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The Beloved Uncles on Father's Side of the Family
By David Ririe

My father's four brothers were an inspiration to me as well as father's sister's husbands. Each was an example of manliness and righteousness to me. It is always with affection and esteem that thoughts of their association with me come into my mind.


Joseph Ririe was my father's oldest brother. My Dad said Uncle Joe was the most brilliant man he had ever known. In my experience there are only about three persons who match him in working hard. Dad told me that when Joseph was a youth he would pitch hay until he became completely exhausted and then he would cry because he was unable to do more. He carried this work ethic into his farm operations and his community efforts.

It was often my privilege to work on Uncle Joseph's farm during times when he needed extra help. He employed Max and me at haying time and harvest time. We also worked at times for our neighbors. Uncle Joe expected and received a full day's work from us. At the end of the day exhaustion would be my lot, but Uncle Joseph would have not only worked along with us, but prior to that he would have milked his fine cows. And after we finished he would finish his chores. It didn't leave much time for him to sleep and he didn't appear to need much. He moved quickly and energetically. His fat to body weight ratio must have been as impressive as that of a well-conditioned professional athlete. When the day was over he paid us better than anyone else we worked for and in cash. It always seemed to me that he was delighted to pay us.

Uncle Joseph suffered with an ailment that caused his hands to shake. It must have been embarrassing to him and perhaps quite inconvenient as well, but he never complained. His dairy cows were as nervous and fast moving as he was. One time I milked his cows for several days. When the cows were released from the stanchions they literally ran for the pasture. One soon learned to get out of the way. Perhaps they were in a hurry, because they needed to eat a lot in order to keep up the high production that they were noted for.

Uncle Joseph served for years on the local school boards. He was not active in the Church, but he did help sustain Dad on his mission and he also employed us to harvest his grain and do his extra farm work which enabled us to live better. Uncle Joe did serve a mission in England and I enjoyed hearing about his experiences.

He was an example to me in many ways, but mostly because of his unexcelled work ethic.


My Uncle George, in his earlier years was less active in the Church than his brothers. For that reason, and the fact that much of his life was spent in California, I knew less of him than his brothers. I did, however, observe his kind, good-natured side.

In our community lived a young man who was in about the eighth grade when I started school. He had a nervous disorder that caused him to jump constantly into the air. He moved about like a hopping creature and when he became annoyed or excited he jumped higher and more quickly. Unkind boys often teased him.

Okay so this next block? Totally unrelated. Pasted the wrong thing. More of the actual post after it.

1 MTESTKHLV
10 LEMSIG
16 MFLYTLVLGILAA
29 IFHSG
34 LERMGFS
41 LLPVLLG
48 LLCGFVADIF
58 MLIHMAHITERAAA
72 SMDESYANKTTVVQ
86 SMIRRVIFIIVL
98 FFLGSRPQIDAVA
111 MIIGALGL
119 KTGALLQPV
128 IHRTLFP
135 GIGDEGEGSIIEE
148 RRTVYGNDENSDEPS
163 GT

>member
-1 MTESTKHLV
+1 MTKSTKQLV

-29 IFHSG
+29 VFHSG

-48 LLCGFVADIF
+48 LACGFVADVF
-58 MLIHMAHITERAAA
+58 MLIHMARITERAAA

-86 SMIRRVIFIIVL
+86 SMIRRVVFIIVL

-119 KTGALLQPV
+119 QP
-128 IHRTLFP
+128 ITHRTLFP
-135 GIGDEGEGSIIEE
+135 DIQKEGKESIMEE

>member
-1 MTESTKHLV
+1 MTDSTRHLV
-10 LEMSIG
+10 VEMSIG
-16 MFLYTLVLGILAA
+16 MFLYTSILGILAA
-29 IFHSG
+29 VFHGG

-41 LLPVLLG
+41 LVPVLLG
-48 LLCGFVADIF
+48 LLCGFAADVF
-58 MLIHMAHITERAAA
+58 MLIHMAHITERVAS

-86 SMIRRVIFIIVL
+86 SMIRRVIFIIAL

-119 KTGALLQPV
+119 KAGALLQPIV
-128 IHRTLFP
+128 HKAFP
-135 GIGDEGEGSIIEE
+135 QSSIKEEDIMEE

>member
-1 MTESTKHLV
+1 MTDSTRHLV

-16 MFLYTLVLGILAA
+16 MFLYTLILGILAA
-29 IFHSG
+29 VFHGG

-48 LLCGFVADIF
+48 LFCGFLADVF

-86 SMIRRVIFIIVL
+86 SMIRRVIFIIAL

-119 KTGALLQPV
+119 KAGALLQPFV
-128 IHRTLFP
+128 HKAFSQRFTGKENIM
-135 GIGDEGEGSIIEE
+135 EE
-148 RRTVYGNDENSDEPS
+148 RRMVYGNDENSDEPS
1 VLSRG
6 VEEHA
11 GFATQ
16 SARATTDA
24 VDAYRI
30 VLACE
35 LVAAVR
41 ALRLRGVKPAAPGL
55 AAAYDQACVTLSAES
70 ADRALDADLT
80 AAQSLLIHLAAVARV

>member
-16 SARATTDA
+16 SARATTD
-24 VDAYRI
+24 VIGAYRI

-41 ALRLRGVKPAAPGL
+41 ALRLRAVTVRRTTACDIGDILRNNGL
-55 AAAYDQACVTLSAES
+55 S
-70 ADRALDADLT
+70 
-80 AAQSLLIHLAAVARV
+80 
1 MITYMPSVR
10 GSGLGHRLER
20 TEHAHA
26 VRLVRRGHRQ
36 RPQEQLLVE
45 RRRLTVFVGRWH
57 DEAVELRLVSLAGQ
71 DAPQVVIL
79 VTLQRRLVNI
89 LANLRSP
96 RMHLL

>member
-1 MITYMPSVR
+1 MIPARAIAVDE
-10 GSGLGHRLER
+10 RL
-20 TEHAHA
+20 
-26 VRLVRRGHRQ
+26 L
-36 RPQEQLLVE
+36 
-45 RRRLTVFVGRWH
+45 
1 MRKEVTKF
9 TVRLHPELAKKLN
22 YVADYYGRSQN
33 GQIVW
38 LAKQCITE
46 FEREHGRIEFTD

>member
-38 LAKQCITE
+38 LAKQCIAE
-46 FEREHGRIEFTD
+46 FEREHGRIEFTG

One day on the school grounds some boys were teasing this young lad. My Uncle George, for reasons unknown to me happened upon the scene. His righteous indignation was aroused and he strode up beside the victim and faced the tormenters. Seldom have I seen one man take on assailants with such force. He severely chastised the boys and threatened them with great; bodily harm if ever they teased or bothered Eddie again.

I don't know that Uncle George ever knew that I had watched him in that fine hour of his life, but it will always bring an admiring thought of my compassionate Uncle George to mind whenever that incident is recalled.

Uncle George married Aunt Martha late in life and became a father to her children by a previous marriage. They moved to Fullerton, California where he died. I went to the funeral and afterwards went to his home where I visited with his fine family. They told me his favorite pastime was listening to his player piano.

I'll remember Uncle George as a kind man. In my eyes he was great.


Uncle Parley was short of stature, but big of heart. He and Aunt Edna lived with Grandmother Ririe for a number of years after their marriage and he farmed his part of the original homestead. In town there was a blacksmith, Jim Dickens, who had several boys. Their mother, I believe had died. One of the young boys took a liking to Uncle Parley and followed him everywhere. Before too long they were such fast friends that Warren Dickens moved in with Uncle Parley. Uncle Parley and Aunt Edna made a home for him and later the younger brother named Blaine, and also if memory serves me correctly, a third and older brother. The boys lived with them for several years before they established homes for themselves.

Uncle Parley endeared himself to me when he did many chores for us while Dad served his mission. He treated Max and me like his own sons.